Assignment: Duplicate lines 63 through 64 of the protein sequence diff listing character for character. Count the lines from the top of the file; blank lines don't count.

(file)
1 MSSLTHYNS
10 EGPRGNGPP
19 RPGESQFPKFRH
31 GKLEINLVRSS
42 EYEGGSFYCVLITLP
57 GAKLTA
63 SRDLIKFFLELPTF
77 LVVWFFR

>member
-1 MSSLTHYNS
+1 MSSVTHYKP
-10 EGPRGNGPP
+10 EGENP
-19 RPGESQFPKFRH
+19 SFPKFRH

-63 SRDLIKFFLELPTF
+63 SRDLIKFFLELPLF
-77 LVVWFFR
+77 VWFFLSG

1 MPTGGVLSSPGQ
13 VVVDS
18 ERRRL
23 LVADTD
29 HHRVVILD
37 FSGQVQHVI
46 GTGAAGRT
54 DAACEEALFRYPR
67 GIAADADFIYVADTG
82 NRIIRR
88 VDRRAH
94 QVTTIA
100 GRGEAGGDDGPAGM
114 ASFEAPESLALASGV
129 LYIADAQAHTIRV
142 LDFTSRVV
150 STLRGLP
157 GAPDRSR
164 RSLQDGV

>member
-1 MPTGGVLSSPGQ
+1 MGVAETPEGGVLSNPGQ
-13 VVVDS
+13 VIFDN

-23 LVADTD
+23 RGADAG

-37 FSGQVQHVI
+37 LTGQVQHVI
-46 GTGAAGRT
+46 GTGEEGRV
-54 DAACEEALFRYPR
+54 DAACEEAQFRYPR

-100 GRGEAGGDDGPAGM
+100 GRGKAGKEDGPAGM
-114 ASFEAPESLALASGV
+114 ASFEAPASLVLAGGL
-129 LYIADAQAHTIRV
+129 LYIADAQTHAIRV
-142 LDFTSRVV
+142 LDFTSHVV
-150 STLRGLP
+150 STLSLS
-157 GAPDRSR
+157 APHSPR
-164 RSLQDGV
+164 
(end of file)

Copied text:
+157 APHSPR
-164 RSLQDGV